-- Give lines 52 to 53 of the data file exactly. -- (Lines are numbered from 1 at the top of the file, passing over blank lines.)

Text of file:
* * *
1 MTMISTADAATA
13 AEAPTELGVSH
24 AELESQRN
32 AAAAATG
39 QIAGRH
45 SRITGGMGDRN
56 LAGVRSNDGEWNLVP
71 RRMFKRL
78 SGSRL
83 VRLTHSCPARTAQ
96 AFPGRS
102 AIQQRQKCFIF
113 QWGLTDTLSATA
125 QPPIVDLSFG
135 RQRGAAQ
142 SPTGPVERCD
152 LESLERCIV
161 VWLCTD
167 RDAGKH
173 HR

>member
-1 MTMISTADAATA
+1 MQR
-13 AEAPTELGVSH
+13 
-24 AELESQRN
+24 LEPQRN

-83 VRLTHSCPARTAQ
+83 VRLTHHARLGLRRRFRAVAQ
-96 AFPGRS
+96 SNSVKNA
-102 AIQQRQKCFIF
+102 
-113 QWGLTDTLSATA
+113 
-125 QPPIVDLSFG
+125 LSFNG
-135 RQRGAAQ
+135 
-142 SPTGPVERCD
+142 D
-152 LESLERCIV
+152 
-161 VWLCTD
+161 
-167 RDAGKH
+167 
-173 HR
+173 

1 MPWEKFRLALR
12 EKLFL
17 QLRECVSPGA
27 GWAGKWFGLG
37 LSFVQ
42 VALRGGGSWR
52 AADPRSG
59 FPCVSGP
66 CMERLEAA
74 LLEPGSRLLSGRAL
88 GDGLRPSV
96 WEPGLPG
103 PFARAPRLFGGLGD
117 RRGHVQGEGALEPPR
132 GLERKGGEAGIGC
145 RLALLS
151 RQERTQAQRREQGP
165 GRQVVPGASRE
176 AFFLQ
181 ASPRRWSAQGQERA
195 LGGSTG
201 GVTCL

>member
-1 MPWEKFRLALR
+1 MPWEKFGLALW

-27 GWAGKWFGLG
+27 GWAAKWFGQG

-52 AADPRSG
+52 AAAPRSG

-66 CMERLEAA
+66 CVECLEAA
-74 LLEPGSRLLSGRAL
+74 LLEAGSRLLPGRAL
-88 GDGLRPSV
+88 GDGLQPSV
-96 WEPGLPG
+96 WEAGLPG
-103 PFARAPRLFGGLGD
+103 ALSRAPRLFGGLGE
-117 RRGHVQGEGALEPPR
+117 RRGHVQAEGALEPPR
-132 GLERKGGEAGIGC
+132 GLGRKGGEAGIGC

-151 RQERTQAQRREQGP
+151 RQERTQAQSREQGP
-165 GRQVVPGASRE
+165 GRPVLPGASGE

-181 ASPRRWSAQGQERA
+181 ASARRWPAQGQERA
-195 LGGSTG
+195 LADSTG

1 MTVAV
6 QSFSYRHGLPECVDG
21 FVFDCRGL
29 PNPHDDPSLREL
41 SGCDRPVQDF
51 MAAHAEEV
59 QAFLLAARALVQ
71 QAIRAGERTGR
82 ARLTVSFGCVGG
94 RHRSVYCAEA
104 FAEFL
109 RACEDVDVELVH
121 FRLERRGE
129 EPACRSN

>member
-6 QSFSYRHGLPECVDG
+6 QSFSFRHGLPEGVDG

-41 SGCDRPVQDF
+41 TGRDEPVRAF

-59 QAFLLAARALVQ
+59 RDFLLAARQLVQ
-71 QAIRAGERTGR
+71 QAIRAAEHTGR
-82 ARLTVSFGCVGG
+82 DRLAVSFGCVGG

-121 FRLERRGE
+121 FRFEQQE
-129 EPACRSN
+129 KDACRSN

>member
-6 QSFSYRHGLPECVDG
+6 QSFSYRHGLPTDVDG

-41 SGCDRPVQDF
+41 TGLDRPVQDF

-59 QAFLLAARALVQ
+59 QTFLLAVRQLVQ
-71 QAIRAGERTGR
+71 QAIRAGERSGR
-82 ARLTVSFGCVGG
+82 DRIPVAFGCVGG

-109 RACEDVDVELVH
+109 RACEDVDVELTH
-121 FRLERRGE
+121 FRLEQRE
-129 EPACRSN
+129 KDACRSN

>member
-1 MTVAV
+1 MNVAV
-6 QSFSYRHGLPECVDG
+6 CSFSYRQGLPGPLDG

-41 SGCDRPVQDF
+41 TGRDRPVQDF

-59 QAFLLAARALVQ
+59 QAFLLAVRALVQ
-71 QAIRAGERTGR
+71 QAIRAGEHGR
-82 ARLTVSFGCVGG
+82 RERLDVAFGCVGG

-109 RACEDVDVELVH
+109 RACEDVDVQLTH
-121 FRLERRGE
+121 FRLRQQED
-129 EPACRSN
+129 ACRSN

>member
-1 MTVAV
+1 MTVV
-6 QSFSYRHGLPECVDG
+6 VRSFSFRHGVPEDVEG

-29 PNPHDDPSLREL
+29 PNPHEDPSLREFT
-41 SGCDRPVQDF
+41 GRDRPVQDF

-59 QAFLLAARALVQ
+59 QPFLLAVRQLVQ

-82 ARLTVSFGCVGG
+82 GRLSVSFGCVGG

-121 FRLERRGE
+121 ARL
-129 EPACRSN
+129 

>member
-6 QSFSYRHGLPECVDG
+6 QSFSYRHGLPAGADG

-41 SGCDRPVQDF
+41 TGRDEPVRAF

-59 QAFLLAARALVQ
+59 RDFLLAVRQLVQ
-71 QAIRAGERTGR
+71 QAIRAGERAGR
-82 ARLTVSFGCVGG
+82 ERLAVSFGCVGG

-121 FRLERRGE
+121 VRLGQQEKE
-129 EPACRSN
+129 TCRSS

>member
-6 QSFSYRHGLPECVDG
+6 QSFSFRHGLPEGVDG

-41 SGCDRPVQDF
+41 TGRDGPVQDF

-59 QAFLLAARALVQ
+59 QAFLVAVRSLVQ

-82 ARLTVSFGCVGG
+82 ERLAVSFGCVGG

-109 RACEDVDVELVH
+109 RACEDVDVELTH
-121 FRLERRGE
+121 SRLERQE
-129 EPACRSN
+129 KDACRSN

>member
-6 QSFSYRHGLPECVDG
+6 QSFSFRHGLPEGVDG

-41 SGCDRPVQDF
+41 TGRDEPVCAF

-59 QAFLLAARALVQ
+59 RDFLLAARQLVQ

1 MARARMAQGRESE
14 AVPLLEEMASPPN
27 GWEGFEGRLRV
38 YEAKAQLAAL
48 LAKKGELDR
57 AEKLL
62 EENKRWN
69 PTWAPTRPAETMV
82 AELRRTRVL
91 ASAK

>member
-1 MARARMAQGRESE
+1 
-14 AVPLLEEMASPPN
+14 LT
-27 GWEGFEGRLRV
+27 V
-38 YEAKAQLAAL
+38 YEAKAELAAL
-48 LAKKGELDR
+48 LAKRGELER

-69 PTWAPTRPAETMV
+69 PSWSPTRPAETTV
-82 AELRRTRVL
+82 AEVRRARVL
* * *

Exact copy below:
17 QLRECVSPGA
27 GWAGKWFGLG